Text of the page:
The water here formerly supplied Mount Grace Priory–itself a sacred site. The restored Lady Chapel behind the Priory is said to be a site of miraculous healings. (See Yorkshire Holy Wells site).  The well predates the priory as a water shrine.  Though there is no written record of this, the landscape and folk customs make their own argument.

William Grainge in his 19th century writings on the Vale of Mobray explains that this well was the depository of wishes: “Even yet to this font come young men and maidens to breathe or whisper or wordless sigh the secret but ardent wishes of their heart…” This ritual included an ivy leaf with a bent pin stuck through it, tossed into the water.

Me at the well house, St. John's Well, Mount Grace Priory

Me at the well house, St. John’s Well, Mount Grace Priory

Many wells are called “pin wells” because of this practice. Why bent pins? Altering an ordinary object, destroying its original use, marks it as a talisman. In the Middle Age coins intended as offerings were bent in order to mark them as such– this practice continued for hundreds of years. It appears in the nursery rhyme–

There was a crooked man, and he walked a crooked mile.

He found a crooked sixpence against a crooked stile.

He bought a crooked cat, which caught a crooked mouse,

And they all lived together in a little crooked house.

Throughout my journeys to various sacred sites I have often found little poems, flowers or coins left on stiles or near the sites themselves. Could the crooked sixpence be an offering left? And the crooked man and his odd cat and house be a cunning one (Ok, some say this rhyme is about Scotland and England in the 17th century, but could it be about something else as well.)

Some say the bent pins were offered to the fairies as elfshot. We found no such offerings in the dark water that day but the generations of longings and hopes left here for safekeeping were unmistakably present.

Bluebell earrings, inspired by fairy landscapes, available in my Etsy Shop

Bluebell earrings, inspired by fairy landscapes, available in my Etsy Shop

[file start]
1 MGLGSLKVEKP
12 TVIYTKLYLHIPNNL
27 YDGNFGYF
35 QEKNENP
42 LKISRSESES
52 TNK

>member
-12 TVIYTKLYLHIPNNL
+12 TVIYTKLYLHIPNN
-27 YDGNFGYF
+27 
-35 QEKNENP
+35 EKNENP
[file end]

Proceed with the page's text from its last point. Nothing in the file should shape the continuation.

Queen of the Bean

The Green Man and Queen Pea, from the Twelfth Night celebrations at the Globe in London, a few years back

It’s the Twelfth Day– do you know where your golden bean is? Traditionally, the head of revelry for this day was chosen by a bean secreted away in a slice of cake, distributed at random or in some cases by a child hiding under the table.

Twelfth Cake-- once a work of confectioners art.

This custom is still celebrated in New Orleans but is no longer part of the seasonal celebrations in the UK, except in some instances of folk revivals.  A king chosen by whim– it’s the stuff of fairy tales as well as the Roman Saturnalia.  It was difficult for me to imagine the psychic necessity of such a celebration, coming from a land where everyone is presumed equal.  Even if the reality in the US is very different, the philosophical idea rules many interactions between people.  Not so in the UK, where rigid ideas of class permeate the culture.

Today is considered “Old Christmas Day” and the last hurrah of the Yule celebrations.  Traditionally, all the decorations are taken down– it’s bad luck to leave them up.  And, in the village of Haxey in Lincolnshire, the Fool and his Boggans corral the inhabitants and bystanders in the mad Hood Game, but that is the subject for another post.

Coffee with your twelfth cake? Queen of the Bean set by Feral Strumpet on Etsy.